Over a decade after the US-led invasion of Iraq, President Barack Obama has given an hour-long interview to the New York Times which recites the mantra of “inclusive governance” with no mention of religion. He did cite problems involving Sunnis and Shi’a — and neighborhood issues that involved Israelis and Palestinians. But for an observant Christian leader of a conspicuously religious nation, sectarianism appears to be entirely a political problem: if only “the Shi’a majority had reached out to the Sunnis” after the Americans packed up, all would be well.
This is the legacy of a mindset in which Congressmen and even American intelligence officials, after the invasion of Iraq, confessed to being clueless about Sunni and Shi’a Muslims — and whether Iran and Saudi Arabia were one or the other. In this worldview, the players might as well be baseball teams; all we need do is keep track of their colorful outfits and politics. Imagine planning an intervention in Northern Ireland with no idea as to what Protestant and Catholic identities are about.
In this vein on the other side of the Atlantic, the Guardian columnist Jonathan Freedland writes that the self-styled Islamic State’s predations in Iraq and Syria are really about “medieval lawlessness … helped by the very 21st century decline of the global behemoth.” The 2003 intervention may have been the “original sin.” But Freedland like Obama is happy to lay the blame squarely on Iraqi and Syrian politicians whose ongoing sins are not having enough Sunnis in government.
By this logic, the proper antidote to sectarian conflict is to have the warring sects represented by their own members. Never mind any concept of nationhood, citizenship, national institutions, or a shared historical and constitutional narrative. Simply ignore theological conflict as “medieval,” and treat the whole matter as a squabble about economic and political goods. After all, this is what the “secularization thesis” has proclaimed all along as the ultimate outcome of modern rationalism — even if leading scholars like Peter Berger, William McClay, Olivier Roy, Daniel Phillpot, and Fabio Petitio tell us that the evidence for such a claim is firmly to the contrary.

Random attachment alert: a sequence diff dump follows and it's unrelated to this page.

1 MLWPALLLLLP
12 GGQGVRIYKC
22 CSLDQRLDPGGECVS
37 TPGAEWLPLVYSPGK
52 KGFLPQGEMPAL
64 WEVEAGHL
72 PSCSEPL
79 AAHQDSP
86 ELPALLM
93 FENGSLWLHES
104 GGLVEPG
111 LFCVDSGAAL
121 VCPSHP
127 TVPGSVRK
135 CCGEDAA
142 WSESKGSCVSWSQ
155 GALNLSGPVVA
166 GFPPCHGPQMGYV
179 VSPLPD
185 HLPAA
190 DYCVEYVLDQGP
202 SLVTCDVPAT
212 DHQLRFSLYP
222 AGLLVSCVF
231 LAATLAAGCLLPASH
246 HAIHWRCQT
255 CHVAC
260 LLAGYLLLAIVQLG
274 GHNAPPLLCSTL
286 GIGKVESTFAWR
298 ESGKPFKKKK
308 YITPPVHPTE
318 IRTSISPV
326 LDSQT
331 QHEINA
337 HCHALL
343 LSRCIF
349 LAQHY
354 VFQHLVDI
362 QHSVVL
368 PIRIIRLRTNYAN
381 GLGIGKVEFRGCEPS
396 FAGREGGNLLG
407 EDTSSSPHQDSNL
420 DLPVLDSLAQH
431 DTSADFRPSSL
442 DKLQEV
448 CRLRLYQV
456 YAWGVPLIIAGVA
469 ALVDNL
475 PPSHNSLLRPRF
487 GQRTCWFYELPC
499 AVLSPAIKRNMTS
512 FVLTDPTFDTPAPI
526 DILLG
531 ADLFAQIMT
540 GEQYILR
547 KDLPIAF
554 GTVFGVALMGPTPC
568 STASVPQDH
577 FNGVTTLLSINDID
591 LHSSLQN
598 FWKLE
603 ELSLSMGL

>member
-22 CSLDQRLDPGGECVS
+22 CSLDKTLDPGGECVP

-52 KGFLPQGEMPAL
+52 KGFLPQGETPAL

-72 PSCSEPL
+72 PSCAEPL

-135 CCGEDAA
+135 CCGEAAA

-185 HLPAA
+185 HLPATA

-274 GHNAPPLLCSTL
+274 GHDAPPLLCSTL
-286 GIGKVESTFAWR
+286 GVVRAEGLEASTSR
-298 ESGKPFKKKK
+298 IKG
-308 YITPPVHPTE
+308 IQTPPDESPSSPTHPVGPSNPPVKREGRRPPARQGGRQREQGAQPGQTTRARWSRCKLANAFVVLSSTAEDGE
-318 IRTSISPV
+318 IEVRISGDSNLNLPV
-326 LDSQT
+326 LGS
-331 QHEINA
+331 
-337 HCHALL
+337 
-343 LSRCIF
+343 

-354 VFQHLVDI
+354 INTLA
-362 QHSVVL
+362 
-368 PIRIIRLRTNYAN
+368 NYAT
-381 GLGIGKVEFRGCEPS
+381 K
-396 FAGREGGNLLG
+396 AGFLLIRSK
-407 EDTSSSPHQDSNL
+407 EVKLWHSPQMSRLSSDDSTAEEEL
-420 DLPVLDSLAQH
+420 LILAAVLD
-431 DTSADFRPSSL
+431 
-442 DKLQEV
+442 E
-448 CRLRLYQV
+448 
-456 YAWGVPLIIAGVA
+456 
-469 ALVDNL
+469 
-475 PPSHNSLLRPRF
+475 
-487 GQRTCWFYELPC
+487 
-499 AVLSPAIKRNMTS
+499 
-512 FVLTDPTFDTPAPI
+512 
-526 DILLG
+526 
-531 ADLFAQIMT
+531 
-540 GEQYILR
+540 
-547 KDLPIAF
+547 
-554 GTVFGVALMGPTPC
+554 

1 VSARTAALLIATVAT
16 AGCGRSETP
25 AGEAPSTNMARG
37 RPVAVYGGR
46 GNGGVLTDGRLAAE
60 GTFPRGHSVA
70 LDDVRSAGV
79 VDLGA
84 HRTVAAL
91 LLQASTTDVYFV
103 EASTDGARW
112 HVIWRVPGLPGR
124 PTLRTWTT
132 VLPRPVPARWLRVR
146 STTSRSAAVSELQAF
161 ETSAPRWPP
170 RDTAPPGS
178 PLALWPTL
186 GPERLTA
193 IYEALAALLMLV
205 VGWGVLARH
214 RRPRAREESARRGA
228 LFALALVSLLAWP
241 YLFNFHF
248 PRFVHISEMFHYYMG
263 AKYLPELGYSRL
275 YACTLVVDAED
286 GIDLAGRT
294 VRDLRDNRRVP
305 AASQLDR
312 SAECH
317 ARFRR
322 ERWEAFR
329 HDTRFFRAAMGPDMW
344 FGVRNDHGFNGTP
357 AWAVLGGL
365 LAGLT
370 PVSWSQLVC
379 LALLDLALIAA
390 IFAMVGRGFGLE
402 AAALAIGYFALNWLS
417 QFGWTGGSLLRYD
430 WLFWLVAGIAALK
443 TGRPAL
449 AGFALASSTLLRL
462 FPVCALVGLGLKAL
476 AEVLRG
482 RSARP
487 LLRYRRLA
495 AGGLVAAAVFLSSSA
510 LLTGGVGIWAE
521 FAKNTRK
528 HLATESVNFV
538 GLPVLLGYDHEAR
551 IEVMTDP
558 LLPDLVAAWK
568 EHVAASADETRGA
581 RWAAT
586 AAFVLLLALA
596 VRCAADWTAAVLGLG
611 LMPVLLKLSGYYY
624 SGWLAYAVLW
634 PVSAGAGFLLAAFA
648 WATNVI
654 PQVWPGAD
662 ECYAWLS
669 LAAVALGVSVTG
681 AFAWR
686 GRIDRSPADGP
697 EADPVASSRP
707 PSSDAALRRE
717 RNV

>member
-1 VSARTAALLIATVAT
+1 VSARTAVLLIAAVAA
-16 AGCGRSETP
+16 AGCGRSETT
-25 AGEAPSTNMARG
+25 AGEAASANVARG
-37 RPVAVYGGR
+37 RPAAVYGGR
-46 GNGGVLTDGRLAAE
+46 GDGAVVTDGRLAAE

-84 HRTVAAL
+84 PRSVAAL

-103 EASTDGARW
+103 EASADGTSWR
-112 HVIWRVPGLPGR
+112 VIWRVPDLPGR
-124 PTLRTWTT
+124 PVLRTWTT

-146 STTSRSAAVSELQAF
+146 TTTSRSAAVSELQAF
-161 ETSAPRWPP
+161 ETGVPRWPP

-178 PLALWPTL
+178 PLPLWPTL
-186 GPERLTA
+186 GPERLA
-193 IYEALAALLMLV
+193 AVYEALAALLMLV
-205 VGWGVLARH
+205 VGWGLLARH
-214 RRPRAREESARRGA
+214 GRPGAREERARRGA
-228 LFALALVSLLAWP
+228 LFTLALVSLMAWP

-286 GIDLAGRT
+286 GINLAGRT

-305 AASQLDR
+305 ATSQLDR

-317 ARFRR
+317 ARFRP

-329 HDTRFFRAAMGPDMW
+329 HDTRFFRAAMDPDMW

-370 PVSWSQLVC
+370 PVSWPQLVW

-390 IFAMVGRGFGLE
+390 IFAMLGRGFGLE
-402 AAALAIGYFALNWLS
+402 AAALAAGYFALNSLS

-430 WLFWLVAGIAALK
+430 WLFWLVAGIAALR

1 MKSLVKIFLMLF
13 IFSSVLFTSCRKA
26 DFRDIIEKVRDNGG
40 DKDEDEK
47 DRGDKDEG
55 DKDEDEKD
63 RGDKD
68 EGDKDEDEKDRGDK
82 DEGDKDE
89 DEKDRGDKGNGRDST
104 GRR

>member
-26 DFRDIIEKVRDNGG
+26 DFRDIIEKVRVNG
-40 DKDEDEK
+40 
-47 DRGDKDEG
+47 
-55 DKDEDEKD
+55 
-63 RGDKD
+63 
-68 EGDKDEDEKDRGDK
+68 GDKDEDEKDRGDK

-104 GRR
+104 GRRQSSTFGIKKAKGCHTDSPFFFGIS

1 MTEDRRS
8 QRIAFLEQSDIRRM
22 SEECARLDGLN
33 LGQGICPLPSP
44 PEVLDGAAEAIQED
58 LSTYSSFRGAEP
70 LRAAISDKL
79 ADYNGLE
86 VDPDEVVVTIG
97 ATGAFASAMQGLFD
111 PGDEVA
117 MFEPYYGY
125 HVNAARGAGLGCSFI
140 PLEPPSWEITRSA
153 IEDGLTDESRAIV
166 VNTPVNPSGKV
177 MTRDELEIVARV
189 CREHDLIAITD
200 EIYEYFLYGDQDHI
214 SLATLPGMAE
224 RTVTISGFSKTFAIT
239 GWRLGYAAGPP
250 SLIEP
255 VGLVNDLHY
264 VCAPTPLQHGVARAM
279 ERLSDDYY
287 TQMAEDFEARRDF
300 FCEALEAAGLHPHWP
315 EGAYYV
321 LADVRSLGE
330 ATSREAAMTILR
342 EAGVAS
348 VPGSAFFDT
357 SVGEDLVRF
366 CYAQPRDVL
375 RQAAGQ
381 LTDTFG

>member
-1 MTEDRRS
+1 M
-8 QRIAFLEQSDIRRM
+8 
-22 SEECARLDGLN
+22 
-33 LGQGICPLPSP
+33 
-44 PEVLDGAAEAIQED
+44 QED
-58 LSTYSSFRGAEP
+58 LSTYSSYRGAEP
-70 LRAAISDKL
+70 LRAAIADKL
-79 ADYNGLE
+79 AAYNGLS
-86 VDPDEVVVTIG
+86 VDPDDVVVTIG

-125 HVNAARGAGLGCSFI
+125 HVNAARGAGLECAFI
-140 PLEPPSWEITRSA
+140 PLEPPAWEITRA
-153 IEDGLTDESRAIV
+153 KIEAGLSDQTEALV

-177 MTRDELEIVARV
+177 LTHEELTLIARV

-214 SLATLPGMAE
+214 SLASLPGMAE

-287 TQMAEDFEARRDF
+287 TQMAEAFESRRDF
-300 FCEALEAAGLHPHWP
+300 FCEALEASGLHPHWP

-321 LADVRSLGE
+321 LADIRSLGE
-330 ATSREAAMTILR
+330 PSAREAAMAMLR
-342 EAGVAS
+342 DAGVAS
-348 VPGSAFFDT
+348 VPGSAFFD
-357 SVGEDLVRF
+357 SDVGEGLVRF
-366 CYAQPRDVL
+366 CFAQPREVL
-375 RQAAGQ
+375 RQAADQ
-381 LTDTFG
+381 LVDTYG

Now it is undeniably true that the extremism of al-Qaeda, the Taliban, Boko Haram and their many variants thrives on poor governance, power vacuums, social marginalization, and sheer hunger for political control. It cannot be a coincidence that these groups are at their most robust in places where the rule of law and democratic culture are at best fragile — from Somalia and Yemen to Afghanistan, northern Pakistan, Mali, and the Central African Republic. It is also true that transitions from authoritarian to looser forms of governance are fraught with high political risk, as in ex-Yugoslavia, Egypt, and Iraq.
Moreover, most of these radical groups, including the “Islamic State,” have a record of cynical gangsterism, routinely taking hostages and terrorizing targets for ransom. Many of their recruits are ex-cons and social dropouts. In the diasporas of Europe and North America, the seeming romance of radical ideological causes can appeal to those who are disenchanted, or crave the satisfaction of being part of a larger cause no matter how degenerate it may appear to their fellow citizens.
But this is not the whole story — and pretending that we can explain away sectarian clashes as if this were a baseball league will not make them so.